strikes the propeller blade is its angle of attack. The air deflection produced by this angle causes the dynamic pressure at the engine side of the propeller blade to be greater than atmospheric, thus creating thrust.

The shape of the blade also creates thrust, because it is cambered like the airfoil shape of a wing. Consequently, as the air flows past the propeller, the pressure on one side is less than that on the other. As in a wing, this produces a reaction force in the direction of the lesser pressure. In the case of a wing, the air flow over the wing has less pressure, and the force (lift) is upward. In the case of the propeller, which is mounted in a vertical instead of a horizontal plane, the area of decreased pressure is in front of the propeller, and the force (thrust) is in a forward direction. Aerodynamically, then, thrust is the result of the propeller shape and the angle of attack of the blade.

Another way to consider thrust is in terms of the mass of air handled by the propeller. In these terms, thrust is equal to the mass of air handled, times the slipstream velocity, minus the velocity of the airplane. The power expended in producing thrust depends on the rate of air mass movement. On the average, thrust constitutes approximately 80% of the torque (total horsepower absorbed by the propeller). The other 20% is lost in friction and slippage. For any speed of rotation, the horsepower absorbed by the propeller balances the horsepower delivered by the engine. For any single revolution of the propeller, the amount of air handled depends on the blade angle, which determines how big a "bite" of air the propeller takes. Thus, the blade angle is an excellent means of adjusting the load on the propeller to control the engine RPM.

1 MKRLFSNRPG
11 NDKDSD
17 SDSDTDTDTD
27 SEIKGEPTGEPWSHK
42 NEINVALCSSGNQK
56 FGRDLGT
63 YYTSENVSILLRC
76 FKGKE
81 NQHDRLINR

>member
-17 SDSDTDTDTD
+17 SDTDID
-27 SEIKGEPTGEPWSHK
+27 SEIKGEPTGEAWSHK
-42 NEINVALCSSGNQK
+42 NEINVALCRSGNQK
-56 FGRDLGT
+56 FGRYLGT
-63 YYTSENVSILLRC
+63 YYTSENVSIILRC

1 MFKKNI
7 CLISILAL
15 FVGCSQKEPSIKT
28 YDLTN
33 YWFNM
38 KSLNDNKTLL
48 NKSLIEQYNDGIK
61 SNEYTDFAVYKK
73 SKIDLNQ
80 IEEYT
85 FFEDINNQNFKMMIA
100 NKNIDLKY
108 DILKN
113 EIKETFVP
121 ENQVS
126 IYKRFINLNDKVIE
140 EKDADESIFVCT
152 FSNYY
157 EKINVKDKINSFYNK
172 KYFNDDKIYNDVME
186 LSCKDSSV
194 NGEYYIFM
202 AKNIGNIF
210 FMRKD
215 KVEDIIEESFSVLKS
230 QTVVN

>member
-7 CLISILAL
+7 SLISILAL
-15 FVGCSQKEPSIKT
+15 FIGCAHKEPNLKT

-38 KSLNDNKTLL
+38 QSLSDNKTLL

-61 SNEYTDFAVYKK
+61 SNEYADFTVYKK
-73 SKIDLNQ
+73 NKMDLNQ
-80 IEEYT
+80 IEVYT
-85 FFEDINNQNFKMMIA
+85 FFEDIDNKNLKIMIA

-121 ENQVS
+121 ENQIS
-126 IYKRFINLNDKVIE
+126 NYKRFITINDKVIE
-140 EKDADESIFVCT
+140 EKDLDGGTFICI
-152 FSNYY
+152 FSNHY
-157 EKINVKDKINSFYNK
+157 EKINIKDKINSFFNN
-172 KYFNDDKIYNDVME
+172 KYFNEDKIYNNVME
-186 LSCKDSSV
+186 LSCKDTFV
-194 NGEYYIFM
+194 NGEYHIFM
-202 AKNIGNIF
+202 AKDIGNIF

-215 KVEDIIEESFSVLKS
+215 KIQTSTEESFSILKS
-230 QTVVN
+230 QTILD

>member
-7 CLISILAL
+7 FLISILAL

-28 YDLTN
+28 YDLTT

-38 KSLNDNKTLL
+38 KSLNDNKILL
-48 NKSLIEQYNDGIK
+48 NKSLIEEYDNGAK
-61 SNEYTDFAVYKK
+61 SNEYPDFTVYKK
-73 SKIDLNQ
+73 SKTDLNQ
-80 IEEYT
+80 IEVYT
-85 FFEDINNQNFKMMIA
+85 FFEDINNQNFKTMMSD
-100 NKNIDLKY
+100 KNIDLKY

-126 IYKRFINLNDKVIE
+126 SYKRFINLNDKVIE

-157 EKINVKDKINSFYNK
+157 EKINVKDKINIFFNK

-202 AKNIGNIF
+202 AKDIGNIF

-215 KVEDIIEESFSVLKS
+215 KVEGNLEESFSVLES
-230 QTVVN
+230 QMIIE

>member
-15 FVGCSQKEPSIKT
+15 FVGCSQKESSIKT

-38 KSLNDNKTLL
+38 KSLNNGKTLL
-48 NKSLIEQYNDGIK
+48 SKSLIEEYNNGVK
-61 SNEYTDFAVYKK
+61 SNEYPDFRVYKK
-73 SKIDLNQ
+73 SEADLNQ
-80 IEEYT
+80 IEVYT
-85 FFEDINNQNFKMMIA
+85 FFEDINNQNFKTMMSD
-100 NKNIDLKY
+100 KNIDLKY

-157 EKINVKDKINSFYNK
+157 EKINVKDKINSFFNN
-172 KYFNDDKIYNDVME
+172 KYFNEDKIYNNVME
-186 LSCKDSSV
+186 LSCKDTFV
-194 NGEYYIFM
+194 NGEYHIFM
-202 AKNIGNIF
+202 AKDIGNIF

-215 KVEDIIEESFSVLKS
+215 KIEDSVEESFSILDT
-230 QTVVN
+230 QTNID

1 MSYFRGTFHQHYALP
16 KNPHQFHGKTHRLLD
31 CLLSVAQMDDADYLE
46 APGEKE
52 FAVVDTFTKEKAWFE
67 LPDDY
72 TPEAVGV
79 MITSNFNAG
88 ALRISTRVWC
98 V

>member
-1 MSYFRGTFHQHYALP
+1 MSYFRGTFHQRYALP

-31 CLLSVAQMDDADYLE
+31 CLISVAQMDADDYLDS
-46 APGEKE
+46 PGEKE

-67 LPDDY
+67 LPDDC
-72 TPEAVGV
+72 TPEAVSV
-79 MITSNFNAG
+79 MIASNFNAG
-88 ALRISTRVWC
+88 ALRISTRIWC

The blade angle is also an excellent method of adjusting the angle of attack of the propeller. On constant speed propellers, the blade angle must be adjusted to provide the most efficient angle of attack at all engine and airplane speeds. Lift versus drag curves, which are drawn for propellers as well as wings, indicate that the most efficient angle of attack is a small one varying from 2 to 4 degrees positive. The actual blade angle necessary to maintain this small angle of attack varies with the forward speed of the airplane.

Fixed pitch and ground adjustable propellers are designed for best efficiency at one rotation and forward speed. They are designed for a given airplane and engine combination. A propeller may be used that provides the maximum propeller efficiency for either takeoff, climb, cruise, or high speed flight. Any change in these conditions results in lowering the efficiency of both the propeller and the engine. Since the efficiency of any machine is the ratio of the useful power output to the actual power input, propeller efficiency is the ratio of thrust horsepower to brake horsepower. Propeller efficiency varies from 50% to 87%, depending on how much the propeller "slips."

 Propeller slip is the difference between the geometric pitch of the propeller and its effective pitch (Fig. 17-40). Geometric pitch is the theoretical distance a propeller should advance in one revolution; effective pitch is the distance it actually advances. Thus, geometric or theoretical pitch is based on no slippage, but actual or effective pitch includes propeller slippage in the air.